— Alex Harring

Dow pares losses but opens down as first hour of trading kicks off

The Dow was down 225 points, or 0.7%, as investors began trading.

Though the 30-stock index felt downward pressure from the stronger-than-expected jobs data, it made up ground from a drop of more than 400 points seen in pre-market trading.

Meanwhile, the Nasdaq Composite and S&P 500 lost 1.3% and 0.9%.

— Alex Harring

Stock futures tumble, bond yields rise on back of hotter-than-anticipated jobs data

Stock futures dropped while bond yields rose in response to the 8:30 a.m. jobs data that came in stronger than expected by economists.

Here's how each major futures index and the notable bond yields moved over the course of the 30 minutes leading up to and following the release of the data:

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— Alex Harring

The upside surprise in wages is driving the market, Boockvar says

Peter Boockvar, chief investment officer at Bleakley Financial Group, said the market reaction Friday was motivated by the outsized increase in wages in the jobs report.

"The freakout in the markets, both bonds and stocks, is being driven by the upside surprise in wages," Boockvar said.

Average hourly earnings jumped 0.6% for the month, double the Dow Jones estimate. Wages were up 5.1% on a year-over-year basis, also well above the 4.6% expectation. Boockvar said it has been the trend for most of this year and double the pace seen in the 20 years leading into the pandemic. 

"Bottom line, today's hot wage data matches up with what Jay Powell was highlighting on Wednesday in terms of what can keep inflation stickier for longer as this translates the most into more persistent services inflation," Boockvar said.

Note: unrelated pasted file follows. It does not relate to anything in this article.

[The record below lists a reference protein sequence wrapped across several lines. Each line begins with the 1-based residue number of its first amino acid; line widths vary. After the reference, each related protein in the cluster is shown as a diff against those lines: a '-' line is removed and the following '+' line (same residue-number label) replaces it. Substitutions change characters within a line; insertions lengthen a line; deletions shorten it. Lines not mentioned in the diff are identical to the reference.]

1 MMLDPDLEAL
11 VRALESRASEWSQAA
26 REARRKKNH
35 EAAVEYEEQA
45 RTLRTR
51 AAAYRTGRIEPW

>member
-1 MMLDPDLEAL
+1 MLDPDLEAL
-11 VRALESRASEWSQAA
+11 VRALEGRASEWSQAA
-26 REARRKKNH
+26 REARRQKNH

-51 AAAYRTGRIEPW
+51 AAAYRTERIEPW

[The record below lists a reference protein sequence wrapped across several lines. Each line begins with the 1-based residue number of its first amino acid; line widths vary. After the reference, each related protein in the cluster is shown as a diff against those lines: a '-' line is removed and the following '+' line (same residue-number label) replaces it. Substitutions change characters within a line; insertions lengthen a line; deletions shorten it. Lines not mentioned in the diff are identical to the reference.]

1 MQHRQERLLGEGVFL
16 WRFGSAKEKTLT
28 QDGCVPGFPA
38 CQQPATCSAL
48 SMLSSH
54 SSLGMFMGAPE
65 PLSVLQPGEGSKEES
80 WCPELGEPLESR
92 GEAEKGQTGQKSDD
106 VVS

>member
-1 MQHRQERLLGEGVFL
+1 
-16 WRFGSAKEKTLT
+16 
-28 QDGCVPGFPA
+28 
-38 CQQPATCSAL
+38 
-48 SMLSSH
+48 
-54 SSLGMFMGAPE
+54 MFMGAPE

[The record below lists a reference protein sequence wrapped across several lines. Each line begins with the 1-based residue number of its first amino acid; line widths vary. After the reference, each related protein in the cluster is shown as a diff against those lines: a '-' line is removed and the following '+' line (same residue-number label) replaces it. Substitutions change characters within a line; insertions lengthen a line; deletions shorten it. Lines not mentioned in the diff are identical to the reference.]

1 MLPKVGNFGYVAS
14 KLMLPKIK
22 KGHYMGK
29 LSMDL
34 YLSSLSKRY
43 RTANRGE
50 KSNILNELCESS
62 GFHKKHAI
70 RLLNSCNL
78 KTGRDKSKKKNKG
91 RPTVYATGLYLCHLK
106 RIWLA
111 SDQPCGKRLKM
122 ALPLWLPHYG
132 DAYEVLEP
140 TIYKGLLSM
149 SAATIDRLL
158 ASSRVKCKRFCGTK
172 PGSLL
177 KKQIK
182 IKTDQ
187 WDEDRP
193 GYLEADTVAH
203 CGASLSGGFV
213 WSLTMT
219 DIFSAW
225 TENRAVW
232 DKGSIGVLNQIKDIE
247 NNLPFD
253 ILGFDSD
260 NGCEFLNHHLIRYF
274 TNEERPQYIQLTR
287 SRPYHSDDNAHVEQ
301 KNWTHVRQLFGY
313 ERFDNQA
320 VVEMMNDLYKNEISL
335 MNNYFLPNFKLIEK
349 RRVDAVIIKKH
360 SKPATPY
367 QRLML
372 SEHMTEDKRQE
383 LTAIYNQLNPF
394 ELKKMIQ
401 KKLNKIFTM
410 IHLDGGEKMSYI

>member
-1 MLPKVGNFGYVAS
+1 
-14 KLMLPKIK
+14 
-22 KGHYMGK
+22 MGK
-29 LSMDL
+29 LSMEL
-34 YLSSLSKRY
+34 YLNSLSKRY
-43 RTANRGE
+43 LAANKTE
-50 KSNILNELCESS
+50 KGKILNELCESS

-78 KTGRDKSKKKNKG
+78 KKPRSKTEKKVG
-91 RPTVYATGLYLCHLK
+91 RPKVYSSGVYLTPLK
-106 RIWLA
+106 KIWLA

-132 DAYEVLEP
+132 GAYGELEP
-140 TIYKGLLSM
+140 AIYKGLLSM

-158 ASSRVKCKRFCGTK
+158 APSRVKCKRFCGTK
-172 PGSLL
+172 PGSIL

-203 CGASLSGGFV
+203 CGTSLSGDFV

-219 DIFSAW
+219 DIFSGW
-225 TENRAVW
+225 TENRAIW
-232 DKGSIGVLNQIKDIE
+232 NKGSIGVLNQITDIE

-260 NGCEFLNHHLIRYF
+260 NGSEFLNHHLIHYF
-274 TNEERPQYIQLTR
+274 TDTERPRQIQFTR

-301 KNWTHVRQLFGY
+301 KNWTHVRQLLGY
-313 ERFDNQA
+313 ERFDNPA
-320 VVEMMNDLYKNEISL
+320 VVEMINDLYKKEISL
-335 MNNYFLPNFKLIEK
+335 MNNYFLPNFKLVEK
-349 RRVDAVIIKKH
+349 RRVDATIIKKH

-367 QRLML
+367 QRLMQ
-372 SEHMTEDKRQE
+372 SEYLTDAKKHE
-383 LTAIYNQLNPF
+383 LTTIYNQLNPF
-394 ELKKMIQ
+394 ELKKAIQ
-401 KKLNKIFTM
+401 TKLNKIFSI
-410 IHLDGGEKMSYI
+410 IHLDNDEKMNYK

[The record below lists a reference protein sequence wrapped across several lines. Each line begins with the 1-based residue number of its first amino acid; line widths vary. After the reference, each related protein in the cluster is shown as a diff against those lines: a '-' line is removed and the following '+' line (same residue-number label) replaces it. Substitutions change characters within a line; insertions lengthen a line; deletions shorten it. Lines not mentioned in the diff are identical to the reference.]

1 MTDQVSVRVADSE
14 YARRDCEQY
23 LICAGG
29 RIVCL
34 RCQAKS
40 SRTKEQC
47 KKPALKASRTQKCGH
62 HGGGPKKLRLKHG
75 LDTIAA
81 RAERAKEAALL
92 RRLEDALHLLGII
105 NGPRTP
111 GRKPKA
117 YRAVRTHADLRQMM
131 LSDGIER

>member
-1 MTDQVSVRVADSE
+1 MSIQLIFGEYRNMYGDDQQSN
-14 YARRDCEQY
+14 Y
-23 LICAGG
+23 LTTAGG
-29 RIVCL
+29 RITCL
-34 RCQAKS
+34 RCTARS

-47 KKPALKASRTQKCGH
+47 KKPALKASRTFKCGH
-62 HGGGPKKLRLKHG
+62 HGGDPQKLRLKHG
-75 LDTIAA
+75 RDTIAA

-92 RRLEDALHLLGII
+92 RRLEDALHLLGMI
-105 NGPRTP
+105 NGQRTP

— Yun Li

Treasury yields jump after jobs report

Treasury yields popped on Friday as November jobs report showed the U.S. economy added more jobs than expected.

The yield on the 10-year Treasury jumped 8 basis points to 3.64%. On Thursday, it fell by as many as 19 basis points. The 2-year Treasury yield soared 14 basis points to 4.41%.

In another blow to the Fed's anti-inflation efforts, average hourly earnings jumped 0.6% for the month, double the Dow Jones estimate. Wages were up 5.1% on a year-over-year basis, also well above the 4.6% expectation.

BMO's head of U.S. rates Ian Lyngen called the jump in average hourly earnings the most surprising detail in the report.

"Overall, this is a report that solidifies 50 bp from the FOMC in less than two weeks -- with the wage data and unanticipated drop in participation reinforcing the case for a longer period in restrictive territory in 2023 (and possibly beyond)," Lyngen said.

— Yun Li

U.S. payrolls jumped by 263,000 in November

Job growth was stronger than expected in November despite the Federal Reserve's efforts to cool the labor market.

Nonfarm payrolls grew by 263,000 last month while the unemployment rate was unchanged at 3.7%, according to the Labor Department on Friday.

Payroll numbers were expected to jump by 200,000 more jobs, according to consensus estimates from the Dow Jones. The unemployment rate was expected to remain at 3.7%.

Stock futures dropped following the payrolls release.

— Sarah Min

Stocks making the biggest pre-market moves: DoorDash, Marvell, and more

These are some of the stocks making the biggest pre-market moves:

Marvell Technology – Shares slid 4.9% in the premarket after the chip makers reported quarterly sales and profit fell short of Wall Street estimates and a weaker than expected outlook. The company said its being hurt by inventory reductions from customers.

Zscaler – The cloud security company fell 9.1% on its report of conservative guidance despite an expectation-beating quarter. Zscaler said customers are taking longer to close new deals.

DoorDash – DoorDash shares fell 2.8% in premarket trading after RBC Capital Markets downgraded the stock to "sector perform" from "outperform." RBC praised the delivery service's execution and management, but said it's uncomfortable with the current valuation given the potential for order deceleration.

See the full list here.

— Peter Schacknow, Alex Harring

Stocks sit slightly down as investors brace for jobs data